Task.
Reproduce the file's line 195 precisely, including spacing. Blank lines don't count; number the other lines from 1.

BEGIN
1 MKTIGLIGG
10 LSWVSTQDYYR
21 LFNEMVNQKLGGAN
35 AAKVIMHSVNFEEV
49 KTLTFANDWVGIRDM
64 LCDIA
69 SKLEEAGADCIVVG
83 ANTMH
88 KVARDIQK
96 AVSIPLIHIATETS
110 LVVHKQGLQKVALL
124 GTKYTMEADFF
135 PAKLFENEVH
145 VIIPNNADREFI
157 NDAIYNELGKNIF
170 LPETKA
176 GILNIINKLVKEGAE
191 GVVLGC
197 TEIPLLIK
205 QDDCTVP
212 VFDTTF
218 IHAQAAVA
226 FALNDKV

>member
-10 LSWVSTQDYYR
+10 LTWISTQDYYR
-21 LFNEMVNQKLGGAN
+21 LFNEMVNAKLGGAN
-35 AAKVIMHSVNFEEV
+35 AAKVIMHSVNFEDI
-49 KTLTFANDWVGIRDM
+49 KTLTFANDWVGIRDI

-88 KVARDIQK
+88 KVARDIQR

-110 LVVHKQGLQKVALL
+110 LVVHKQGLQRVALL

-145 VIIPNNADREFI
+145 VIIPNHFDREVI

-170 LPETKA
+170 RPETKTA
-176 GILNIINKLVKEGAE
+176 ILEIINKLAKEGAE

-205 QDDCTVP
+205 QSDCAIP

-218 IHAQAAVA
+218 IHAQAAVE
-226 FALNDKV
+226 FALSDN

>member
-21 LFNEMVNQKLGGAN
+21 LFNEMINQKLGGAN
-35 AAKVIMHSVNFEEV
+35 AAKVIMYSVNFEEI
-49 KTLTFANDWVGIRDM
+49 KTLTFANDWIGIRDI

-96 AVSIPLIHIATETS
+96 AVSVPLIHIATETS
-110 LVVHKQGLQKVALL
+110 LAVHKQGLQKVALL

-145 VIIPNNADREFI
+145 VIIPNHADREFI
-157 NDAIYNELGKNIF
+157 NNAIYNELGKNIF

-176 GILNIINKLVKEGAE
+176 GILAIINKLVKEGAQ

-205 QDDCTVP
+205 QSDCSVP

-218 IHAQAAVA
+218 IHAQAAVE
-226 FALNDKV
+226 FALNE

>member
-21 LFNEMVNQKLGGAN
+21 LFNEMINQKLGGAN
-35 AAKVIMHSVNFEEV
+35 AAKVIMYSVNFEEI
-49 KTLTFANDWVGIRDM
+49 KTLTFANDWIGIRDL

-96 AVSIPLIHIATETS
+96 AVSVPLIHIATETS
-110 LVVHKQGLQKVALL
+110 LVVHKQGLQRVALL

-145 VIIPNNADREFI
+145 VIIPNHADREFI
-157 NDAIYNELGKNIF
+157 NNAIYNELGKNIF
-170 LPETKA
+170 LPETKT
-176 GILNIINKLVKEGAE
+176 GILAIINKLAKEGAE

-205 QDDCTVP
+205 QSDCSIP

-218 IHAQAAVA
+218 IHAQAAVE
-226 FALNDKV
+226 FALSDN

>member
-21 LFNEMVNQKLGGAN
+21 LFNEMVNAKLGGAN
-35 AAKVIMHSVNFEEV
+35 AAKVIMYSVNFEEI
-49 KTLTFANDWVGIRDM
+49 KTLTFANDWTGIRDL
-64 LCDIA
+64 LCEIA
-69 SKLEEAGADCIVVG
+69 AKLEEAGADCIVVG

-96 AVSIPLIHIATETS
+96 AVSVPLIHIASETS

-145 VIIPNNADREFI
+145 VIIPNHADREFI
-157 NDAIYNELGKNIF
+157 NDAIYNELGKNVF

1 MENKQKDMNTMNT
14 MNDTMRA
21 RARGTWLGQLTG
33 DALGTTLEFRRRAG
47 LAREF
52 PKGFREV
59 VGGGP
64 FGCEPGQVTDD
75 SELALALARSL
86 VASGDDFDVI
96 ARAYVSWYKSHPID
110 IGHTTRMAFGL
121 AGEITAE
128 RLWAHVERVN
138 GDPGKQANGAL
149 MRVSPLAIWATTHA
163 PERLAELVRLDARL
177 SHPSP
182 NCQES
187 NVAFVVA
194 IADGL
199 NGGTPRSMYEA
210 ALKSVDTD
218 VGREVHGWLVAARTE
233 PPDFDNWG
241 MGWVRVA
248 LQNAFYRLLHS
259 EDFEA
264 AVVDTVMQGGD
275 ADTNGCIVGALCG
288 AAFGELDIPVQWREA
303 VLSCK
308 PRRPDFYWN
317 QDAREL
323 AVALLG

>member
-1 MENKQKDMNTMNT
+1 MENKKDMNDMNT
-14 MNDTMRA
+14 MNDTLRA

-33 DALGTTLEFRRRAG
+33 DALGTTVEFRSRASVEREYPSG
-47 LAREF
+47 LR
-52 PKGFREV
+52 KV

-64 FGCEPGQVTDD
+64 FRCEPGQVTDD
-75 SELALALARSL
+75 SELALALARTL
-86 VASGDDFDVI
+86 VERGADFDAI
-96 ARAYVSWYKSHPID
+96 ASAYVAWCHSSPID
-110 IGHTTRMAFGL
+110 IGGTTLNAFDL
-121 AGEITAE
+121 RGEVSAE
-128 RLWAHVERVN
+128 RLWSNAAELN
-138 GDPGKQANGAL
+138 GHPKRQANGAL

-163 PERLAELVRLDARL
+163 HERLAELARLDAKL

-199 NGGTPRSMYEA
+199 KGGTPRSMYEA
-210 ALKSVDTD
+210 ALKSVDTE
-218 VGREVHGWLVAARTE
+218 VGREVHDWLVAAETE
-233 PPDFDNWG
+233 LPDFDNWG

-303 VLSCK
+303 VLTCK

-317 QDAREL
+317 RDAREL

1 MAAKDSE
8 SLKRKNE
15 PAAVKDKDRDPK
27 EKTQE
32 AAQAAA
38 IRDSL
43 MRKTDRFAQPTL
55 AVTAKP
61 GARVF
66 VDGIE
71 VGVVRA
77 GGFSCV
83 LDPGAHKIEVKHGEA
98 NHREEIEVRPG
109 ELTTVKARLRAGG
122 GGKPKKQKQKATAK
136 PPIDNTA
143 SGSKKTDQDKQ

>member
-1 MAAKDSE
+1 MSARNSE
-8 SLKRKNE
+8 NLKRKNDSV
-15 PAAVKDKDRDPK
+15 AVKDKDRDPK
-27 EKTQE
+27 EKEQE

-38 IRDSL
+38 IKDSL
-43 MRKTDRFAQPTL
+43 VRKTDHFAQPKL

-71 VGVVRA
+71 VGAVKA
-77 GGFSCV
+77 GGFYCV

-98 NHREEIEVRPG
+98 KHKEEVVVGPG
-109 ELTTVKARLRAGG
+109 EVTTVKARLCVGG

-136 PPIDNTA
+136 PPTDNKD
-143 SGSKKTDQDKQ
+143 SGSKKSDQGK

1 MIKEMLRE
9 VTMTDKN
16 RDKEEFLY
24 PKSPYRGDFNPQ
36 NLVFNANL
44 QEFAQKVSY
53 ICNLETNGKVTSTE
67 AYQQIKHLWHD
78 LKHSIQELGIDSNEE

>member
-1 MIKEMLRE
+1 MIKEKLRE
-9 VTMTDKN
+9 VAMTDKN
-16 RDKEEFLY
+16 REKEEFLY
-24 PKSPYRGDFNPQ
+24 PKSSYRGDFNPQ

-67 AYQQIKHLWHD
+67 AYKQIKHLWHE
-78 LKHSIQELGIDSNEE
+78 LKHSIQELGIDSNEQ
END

38 IRDSL